Matching Items (8)

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Improved Finite Sample Estimate of A Nonparametric Divergence Measure

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This work details the bootstrap estimation of a nonparametric information divergence measure, the Dp divergence measure, using a power law model. To address the challenge posed by computing accurate divergence estimates given finite size data, the bootstrap approach is used

This work details the bootstrap estimation of a nonparametric information divergence measure, the Dp divergence measure, using a power law model. To address the challenge posed by computing accurate divergence estimates given finite size data, the bootstrap approach is used in conjunction with a power law curve to calculate an asymptotic value of the divergence estimator. Monte Carlo estimates of Dp are found for increasing values of sample size, and a power law fit is used to relate the divergence estimates as a function of sample size. The fit is also used to generate a confidence interval for the estimate to characterize the quality of the estimate. We compare the performance of this method with the other estimation methods. The calculated divergence is applied to the binary classification problem. Using the inherent relation between divergence measures and classification error rate, an analysis of the Bayes error rate of several data sets is conducted using the asymptotic divergence estimate.

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2016-05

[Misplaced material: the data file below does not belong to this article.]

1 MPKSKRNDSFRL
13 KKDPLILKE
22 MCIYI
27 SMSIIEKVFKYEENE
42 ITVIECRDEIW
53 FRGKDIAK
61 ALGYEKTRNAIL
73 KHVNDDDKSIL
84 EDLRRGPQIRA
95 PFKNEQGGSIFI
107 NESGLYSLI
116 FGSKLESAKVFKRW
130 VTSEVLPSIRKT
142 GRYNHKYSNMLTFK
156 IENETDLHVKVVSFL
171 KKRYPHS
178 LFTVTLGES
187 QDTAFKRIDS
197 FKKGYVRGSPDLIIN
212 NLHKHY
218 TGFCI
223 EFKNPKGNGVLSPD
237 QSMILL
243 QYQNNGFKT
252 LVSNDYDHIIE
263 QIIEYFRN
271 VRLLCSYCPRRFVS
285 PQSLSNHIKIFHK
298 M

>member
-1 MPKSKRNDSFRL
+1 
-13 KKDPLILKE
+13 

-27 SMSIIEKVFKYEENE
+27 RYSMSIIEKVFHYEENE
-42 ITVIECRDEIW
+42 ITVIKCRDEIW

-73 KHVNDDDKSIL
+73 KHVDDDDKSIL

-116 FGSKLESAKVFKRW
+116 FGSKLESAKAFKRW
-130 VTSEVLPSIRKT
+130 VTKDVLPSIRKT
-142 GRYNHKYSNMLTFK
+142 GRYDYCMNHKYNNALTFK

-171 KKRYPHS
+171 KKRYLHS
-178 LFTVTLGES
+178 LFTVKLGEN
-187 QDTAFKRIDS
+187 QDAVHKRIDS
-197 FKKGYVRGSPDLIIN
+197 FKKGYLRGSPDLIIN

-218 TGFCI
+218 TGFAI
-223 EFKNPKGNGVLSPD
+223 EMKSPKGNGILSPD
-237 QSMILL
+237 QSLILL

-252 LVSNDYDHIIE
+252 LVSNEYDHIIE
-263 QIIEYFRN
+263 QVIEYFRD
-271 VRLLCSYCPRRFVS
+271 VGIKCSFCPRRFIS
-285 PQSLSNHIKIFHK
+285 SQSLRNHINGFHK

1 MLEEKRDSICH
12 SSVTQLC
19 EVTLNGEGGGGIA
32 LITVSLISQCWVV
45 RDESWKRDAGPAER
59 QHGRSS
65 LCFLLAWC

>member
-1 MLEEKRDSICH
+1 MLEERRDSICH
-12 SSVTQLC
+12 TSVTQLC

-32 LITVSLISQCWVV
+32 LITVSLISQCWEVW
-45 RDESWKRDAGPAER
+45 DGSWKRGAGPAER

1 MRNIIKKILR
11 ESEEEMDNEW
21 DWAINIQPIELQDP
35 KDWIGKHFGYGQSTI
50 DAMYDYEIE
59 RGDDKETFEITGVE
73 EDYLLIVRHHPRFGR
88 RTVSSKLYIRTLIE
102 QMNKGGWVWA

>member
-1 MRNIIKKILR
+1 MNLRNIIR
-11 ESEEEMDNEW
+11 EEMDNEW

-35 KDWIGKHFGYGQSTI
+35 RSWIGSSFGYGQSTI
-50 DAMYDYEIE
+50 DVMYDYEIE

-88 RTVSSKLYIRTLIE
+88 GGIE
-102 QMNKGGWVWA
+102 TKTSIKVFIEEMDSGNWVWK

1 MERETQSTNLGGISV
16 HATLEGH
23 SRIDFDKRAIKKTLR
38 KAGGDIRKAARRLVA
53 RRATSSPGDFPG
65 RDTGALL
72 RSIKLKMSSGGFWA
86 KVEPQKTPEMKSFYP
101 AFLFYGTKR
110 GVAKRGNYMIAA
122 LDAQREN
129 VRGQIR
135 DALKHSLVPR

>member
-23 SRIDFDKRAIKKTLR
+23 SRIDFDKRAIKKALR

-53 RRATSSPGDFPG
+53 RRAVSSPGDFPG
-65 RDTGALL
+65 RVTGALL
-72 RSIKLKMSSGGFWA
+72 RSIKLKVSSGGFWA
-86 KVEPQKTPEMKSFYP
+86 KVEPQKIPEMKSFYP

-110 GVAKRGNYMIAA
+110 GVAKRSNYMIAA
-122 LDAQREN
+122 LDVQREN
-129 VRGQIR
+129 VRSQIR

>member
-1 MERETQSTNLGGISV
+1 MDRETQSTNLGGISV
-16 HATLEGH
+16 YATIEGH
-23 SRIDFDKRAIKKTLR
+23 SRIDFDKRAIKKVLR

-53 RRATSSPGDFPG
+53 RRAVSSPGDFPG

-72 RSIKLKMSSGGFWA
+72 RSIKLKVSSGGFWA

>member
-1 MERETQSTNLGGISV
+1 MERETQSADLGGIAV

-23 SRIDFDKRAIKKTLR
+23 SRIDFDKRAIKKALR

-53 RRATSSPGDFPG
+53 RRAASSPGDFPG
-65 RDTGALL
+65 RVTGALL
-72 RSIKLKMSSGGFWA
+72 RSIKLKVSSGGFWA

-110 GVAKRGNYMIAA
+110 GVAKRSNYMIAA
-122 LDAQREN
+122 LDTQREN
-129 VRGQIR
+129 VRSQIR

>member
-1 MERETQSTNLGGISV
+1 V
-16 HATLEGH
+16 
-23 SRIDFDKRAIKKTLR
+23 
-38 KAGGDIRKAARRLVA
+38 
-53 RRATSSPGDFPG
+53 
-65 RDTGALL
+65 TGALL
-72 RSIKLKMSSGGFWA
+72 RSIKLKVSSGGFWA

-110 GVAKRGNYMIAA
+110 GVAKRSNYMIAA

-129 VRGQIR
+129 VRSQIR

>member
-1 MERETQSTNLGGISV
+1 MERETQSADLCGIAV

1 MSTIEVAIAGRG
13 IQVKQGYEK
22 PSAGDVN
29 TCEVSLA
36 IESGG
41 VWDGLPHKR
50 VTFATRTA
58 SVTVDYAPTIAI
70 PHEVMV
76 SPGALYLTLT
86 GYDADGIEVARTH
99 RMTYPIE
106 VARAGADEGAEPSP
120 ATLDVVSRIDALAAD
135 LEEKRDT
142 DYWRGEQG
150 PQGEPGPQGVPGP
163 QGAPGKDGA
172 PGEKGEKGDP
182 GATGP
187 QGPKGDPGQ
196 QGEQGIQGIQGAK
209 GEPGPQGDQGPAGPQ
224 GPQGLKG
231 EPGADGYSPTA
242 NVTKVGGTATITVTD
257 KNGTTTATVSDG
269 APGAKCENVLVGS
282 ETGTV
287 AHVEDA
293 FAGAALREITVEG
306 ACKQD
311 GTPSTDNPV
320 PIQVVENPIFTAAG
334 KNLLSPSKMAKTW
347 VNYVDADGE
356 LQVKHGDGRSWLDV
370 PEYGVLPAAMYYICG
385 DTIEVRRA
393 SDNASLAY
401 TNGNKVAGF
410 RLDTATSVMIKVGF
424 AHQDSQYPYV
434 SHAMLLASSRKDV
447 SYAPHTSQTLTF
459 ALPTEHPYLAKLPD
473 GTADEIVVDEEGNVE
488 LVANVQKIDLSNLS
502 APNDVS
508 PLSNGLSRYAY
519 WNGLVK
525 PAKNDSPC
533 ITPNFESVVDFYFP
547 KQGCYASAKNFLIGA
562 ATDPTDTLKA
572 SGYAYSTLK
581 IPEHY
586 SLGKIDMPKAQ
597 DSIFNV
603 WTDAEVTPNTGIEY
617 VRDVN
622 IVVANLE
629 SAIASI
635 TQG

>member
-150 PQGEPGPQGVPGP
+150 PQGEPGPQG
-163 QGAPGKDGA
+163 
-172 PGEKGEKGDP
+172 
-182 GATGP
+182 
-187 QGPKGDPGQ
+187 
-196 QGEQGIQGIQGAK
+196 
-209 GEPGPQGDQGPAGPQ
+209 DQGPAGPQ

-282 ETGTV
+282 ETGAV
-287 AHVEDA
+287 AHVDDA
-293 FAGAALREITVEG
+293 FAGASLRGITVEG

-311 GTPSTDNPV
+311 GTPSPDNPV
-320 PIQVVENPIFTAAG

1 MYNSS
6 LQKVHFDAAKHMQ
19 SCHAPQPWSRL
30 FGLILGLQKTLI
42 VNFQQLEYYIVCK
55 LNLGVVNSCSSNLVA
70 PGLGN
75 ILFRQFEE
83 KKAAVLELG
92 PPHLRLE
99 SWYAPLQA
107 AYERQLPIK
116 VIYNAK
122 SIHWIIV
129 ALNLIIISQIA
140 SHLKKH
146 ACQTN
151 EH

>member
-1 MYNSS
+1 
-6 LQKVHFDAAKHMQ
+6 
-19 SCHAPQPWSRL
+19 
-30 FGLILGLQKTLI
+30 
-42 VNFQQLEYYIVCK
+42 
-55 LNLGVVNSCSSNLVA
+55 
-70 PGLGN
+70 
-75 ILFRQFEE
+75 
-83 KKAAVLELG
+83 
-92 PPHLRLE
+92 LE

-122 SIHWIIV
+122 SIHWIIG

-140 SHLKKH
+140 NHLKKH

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A Non-Parametric Semi-Supervised f-Divergence

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Divergence functions are both highly useful and fundamental to many areas in information theory and machine learning, but require either parametric approaches or prior knowledge of labels on the full data set. This paper presents a method to estimate the

Divergence functions are both highly useful and fundamental to many areas in information theory and machine learning, but require either parametric approaches or prior knowledge of labels on the full data set. This paper presents a method to estimate the divergence between two data sets in the absence of fully labeled data. This semi-labeled case is common in many domains where labeling data by hand is expensive or time-consuming, or wherever large data sets are present. The theory derived in this paper is demonstrated on a simulated example, and then applied to a feature selection and classification problem from pathological speech analysis.

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2016-05

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Directional information flow and applications

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In the late 1960s, Granger published a seminal study on causality in time series, using linear interdependencies and information transfer. Recent developments in the field of information theory have introduced new methods to investigate the transfer of information in dynamical